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Federal Circuit Reverses Dismissal Based on Patent Claim Preclusion

Federal Circuit:
Preclusion doesn’t apply –
Facts arose later

The Federal Circuit has ruled that claim preclusion doesn’t apply to allegations of induced infringement based on an earlier finding of direct infringement.

The patent at issue, US Patent No. 8,206,987 titled “Photo-Damage Method for Sorting Particles,” is directed to a method for sorting bull sperm cells according to a specific DNA characteristic in order to preselect the gender of an animal’s offspring.

Appellant Inguran, LLC is the patent holder of the ’987 patent.

Inguran, doing business as STGenetics, provides bull semen-processing services, including to, at one time, Appellee ABS Global, Inc.

As the court explained,

ABS is a “bull stud.” A bull stud is a specialized business that sells semen drawn from its own bulls that is packaged in small tubes, or “straws,” for use in artificial insemination. … Artificial insemination is needed by, for example, dairy farmers and beef producers to increase fertility rates of female calves, which is profitable for milk production. “Conventional” bovine straws tend to produce an offspring of each sex approximately 50% of the time, since it has approximately 50% of each X-chromosome and Y- chromosome-bearing sperm cells. …ST provides bull studs like ABS with “sexed semen straws,” which consist either of predominantly male or female sperm cells. …This appeal focuses on “sexed semen straws.”

The parties have a long litigation history that stems from a contractual relationship. In 2014, ABS filed an antitrust lawsuit claiming ST “was maintaining a monopoly power for sexed semen processing by its contractual terms and acquisition of patents on the technology.”

ST brought counterclaims and third-party claims for trade secret misappropriation, breach of contract, and patent infringement.

A trial court initially found claim 2 of the patent invalid and awarded ST a lump sum of $750,000 plus a royalty rate of $1.25 per future sexed semen straws sold by ABS.

In a third suit involving the parties, ST asserted that ABS had infringed two recently issued patents, and also alleged induced infringement based on ABS selling and licensing its technology to third parties.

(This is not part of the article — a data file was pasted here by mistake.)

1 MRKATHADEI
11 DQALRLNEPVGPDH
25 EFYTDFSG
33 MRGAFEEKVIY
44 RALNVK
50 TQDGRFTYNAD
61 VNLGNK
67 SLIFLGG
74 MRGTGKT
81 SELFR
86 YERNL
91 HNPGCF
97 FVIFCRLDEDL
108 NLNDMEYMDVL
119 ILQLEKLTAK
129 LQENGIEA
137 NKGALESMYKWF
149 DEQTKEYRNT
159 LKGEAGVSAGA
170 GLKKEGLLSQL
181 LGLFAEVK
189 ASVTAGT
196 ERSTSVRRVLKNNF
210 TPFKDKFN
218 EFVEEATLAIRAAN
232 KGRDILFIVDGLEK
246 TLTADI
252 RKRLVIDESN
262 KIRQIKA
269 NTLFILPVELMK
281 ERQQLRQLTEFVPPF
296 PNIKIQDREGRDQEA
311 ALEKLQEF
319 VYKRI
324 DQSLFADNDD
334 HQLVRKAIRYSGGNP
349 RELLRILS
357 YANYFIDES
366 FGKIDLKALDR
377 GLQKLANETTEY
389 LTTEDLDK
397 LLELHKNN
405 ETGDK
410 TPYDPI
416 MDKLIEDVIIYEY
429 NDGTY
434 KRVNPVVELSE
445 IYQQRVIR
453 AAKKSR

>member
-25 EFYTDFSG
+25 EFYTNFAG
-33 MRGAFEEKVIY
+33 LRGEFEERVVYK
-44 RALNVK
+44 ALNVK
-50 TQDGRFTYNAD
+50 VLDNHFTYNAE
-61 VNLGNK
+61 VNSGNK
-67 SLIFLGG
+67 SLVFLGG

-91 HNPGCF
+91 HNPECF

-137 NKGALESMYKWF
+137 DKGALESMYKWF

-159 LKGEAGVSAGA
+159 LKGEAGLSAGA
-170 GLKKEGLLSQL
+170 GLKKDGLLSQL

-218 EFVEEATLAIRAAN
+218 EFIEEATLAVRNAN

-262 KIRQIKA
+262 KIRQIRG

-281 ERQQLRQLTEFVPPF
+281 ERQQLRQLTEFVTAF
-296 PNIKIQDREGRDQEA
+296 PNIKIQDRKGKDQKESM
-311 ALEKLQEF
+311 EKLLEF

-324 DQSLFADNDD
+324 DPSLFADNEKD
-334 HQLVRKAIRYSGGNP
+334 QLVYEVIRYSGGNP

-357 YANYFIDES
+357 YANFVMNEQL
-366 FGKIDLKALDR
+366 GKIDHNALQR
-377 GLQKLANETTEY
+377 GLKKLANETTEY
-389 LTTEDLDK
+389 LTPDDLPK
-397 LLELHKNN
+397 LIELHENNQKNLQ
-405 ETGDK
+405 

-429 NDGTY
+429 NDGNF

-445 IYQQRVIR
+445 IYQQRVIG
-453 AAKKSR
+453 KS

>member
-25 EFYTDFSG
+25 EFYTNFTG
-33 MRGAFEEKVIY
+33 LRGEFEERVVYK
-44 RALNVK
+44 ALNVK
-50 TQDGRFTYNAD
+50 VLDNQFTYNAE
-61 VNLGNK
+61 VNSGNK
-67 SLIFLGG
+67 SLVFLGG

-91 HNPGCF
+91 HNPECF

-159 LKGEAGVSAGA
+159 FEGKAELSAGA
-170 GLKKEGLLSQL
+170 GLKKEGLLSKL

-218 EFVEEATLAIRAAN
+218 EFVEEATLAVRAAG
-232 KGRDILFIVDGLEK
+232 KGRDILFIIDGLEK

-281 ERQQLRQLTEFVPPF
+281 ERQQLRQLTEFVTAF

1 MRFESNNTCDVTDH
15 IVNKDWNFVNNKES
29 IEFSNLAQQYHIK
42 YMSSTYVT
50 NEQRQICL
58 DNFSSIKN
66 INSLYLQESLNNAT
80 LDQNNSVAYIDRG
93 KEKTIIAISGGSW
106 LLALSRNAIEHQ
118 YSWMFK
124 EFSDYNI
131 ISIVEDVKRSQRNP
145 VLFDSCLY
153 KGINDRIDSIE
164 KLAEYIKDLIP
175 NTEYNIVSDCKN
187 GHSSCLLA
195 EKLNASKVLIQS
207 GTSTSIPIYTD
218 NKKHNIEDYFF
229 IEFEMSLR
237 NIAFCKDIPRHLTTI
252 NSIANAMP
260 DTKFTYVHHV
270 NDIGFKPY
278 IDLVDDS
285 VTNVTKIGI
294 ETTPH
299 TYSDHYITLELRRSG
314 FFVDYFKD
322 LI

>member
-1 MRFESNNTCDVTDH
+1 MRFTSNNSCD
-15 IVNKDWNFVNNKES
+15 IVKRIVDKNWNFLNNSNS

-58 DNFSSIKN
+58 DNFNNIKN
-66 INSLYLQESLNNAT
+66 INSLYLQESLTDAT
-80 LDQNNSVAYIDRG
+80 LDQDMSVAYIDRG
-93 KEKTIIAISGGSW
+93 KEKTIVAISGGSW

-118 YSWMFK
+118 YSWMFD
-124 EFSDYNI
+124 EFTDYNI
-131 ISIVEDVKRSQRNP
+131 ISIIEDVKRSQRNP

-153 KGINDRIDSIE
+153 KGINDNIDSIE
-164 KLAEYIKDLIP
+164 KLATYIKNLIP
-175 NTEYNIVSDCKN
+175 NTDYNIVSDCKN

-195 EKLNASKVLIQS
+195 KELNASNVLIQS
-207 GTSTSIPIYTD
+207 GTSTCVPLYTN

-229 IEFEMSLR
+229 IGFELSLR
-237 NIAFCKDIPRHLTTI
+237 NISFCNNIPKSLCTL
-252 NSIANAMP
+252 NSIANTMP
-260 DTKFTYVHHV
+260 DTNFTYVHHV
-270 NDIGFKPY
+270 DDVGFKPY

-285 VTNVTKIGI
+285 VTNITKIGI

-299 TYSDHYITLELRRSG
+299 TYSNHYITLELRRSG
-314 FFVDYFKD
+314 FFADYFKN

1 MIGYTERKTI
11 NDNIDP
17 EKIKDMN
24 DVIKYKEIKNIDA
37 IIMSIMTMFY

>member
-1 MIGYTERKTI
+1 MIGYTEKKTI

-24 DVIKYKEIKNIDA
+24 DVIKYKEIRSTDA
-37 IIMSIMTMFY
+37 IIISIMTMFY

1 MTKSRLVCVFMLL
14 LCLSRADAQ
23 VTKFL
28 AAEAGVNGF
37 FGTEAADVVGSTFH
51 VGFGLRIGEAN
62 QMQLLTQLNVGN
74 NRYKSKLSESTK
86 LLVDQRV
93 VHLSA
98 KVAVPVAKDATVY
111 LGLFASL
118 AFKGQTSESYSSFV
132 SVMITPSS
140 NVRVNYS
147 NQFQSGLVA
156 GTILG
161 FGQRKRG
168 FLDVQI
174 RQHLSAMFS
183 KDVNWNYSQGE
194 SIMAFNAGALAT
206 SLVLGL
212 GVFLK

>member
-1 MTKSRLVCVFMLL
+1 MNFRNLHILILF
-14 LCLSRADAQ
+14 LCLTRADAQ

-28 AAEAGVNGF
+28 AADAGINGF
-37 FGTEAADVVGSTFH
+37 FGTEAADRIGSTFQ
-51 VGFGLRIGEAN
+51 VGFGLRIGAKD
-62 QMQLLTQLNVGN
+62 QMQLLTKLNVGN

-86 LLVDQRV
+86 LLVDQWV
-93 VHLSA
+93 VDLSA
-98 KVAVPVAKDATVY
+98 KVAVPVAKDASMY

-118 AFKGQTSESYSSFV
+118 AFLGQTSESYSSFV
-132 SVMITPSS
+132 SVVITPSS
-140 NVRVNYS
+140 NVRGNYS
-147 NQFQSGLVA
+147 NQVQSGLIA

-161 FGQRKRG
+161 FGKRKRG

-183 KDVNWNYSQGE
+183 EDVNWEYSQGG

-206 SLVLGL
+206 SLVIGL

Under 35 U.S.C. § 271(b), “Whoever actively induces infringement of a patent shall be liable as an infringer.”

This covers situations where one actively induces the infringement of a patent by encouraging, aiding, or otherwise causing another person or entity to infringe a patent. A potential inducer must be aware of the patent and intend for their actions to result in a third party infringing that patent.

For example, as in this case, providing infringing technology to third parties can be considered to “induce” those third parties to infringe the patent by using the patented technology without a license from the patent owner.

ABS moved to dismiss the claims of induced infringement of the ‘987 patent as precluded by the judgement in the initial case. The district court granted the motion.

On appeal to the Federal Circuit, ST challenged the finding of claim preclusion.

The Federal Circuit noted that based on 7 th Circuit precedent, there are three elements to
determine claim preclusion:

  1. an identity of the parties or their privies in the first and second lawsuits;
  2. an identity of the cause of action; and
  3. a final judgment on the merits in the first suit.

Here, the only element at issue was number two.

ST focused on the different elements needed to prove direct patent infringement rather than induced infringement. During the initial lawsuit, ABS hadn’t yet started to sell and license the technology at issue.

The Federal Circuit concluded that ST didn’t allege induced infringement against ABS during the initial lawsuit, and that it couldn’t because the relevant facts only came to light later.

The court thus concluded that ST wasn’t precluded from bringing an induced patent infringement claim in the third case based on the judgment in the first case.


Just like the haiku above, we like to keep our posts short and sweet. Hopefully, you found this bite-sized information helpful. If you would like more information, please do not hesitate to contact us here.

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